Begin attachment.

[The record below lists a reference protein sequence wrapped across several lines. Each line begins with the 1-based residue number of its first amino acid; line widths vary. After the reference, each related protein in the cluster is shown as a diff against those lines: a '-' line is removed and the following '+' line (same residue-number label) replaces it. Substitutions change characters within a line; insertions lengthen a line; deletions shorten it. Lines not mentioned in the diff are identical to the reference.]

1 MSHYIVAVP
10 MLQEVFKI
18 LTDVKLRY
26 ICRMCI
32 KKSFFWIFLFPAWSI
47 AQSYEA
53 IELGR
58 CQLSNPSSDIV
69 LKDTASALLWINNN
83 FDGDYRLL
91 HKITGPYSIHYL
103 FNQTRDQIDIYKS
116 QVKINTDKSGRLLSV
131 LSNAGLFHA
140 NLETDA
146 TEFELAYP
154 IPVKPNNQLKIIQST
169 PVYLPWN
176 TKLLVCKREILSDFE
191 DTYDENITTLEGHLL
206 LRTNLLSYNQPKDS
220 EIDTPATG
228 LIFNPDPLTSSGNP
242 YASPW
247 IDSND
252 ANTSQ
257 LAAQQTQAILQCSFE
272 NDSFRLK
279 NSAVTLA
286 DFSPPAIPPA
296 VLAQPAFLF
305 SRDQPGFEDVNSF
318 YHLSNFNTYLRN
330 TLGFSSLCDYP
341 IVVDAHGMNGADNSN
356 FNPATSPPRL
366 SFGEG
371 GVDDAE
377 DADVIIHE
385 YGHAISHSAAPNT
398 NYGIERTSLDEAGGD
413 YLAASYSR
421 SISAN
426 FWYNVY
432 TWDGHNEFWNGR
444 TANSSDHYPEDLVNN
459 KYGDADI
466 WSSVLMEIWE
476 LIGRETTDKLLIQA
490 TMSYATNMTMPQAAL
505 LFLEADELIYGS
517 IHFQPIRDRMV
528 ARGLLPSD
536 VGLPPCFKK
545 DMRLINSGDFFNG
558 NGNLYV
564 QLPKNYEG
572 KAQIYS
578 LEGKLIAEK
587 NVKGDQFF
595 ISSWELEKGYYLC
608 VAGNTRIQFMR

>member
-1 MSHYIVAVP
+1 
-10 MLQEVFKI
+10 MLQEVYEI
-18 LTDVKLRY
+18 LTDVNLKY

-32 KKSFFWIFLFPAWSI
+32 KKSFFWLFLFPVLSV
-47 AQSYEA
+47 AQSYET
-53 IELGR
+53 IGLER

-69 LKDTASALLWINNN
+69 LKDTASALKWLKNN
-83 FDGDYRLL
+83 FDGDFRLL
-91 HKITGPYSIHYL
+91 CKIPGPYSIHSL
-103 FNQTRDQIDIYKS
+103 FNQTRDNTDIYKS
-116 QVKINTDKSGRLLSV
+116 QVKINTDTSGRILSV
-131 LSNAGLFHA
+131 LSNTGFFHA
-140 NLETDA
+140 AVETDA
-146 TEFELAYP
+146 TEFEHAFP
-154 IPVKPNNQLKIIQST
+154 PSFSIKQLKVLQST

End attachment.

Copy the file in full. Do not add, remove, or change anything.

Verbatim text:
[The record below lists a reference protein sequence wrapped across several lines. Each line begins with the 1-based residue number of its first amino acid; line widths vary. After the reference, each related protein in the cluster is shown as a diff against those lines: a '-' line is removed and the following '+' line (same residue-number label) replaces it. Substitutions change characters within a line; insertions lengthen a line; deletions shorten it. Lines not mentioned in the diff are identical to the reference.]

1 MSHYIVAVP
10 MLQEVFKI
18 LTDVKLRY
26 ICRMCI
32 KKSFFWIFLFPAWSI
47 AQSYEA
53 IELGR
58 CQLSNPSSDIV
69 LKDTASALLWINNN
83 FDGDYRLL
91 HKITGPYSIHYL
103 FNQTRDQIDIYKS
116 QVKINTDKSGRLLSV
131 LSNAGLFHA
140 NLETDA
146 TEFELAYP
154 IPVKPNNQLKIIQST
169 PVYLPWN
176 TKLLVCKREILSDFE
191 DTYDENITTLEGHLL
206 LRTNLLSYNQPKDS
220 EIDTPATG
228 LIFNPDPLTSSGNP
242 YASPW
247 IDSND
252 ANTSQ
257 LAAQQTQAILQCSFE
272 NDSFRLK
279 NSAVTLA
286 DFSPPAIPPA
296 VLAQPAFLF
305 SRDQPGFEDVNSF
318 YHLSNFNTYLRN
330 TLGFSSLCDYP
341 IVVDAHGMNGADNSN
356 FNPATSPPRL
366 SFGEG
371 GVDDAE
377 DADVIIHE
385 YGHAISHSAAPNT
398 NYGIERTSLDEAGGD
413 YLAASYSR
421 SISAN
426 FWYNVY
432 TWDGHNEFWNGR
444 TANSSDHYPEDLVNN
459 KYGDADI
466 WSSVLMEIWE
476 LIGRETTDKLLIQA
490 TMSYATNMTMPQAAL
505 LFLEADELIYGS
517 IHFQPIRDRMV
528 ARGLLPSD
536 VGLPPCFKK
545 DMRLINSGDFFNG
558 NGNLYV
564 QLPKNYEG
572 KAQIYS
578 LEGKLIAEK
587 NVKGDQFF
595 ISSWELEKGYYLC
608 VAGNTRIQFMR

>member
-1 MSHYIVAVP
+1 
-10 MLQEVFKI
+10 MLQEVYEI
-18 LTDVKLRY
+18 LTDVNLKY

-32 KKSFFWIFLFPAWSI
+32 KKSFFWLFLFPVLSV
-47 AQSYEA
+47 AQSYET
-53 IELGR
+53 IGLER

-69 LKDTASALLWINNN
+69 LKDTASALKWLKNN
-83 FDGDYRLL
+83 FDGDFRLL
-91 HKITGPYSIHYL
+91 CKIPGPYSIHSL
-103 FNQTRDQIDIYKS
+103 FNQTRDNTDIYKS
-116 QVKINTDKSGRLLSV
+116 QVKINTDTSGRILSV
-131 LSNAGLFHA
+131 LSNTGFFHA
-140 NLETDA
+140 AVETDA
-146 TEFELAYP
+146 TEFEHAFP
-154 IPVKPNNQLKIIQST
+154 PSFSIKQLKVLQST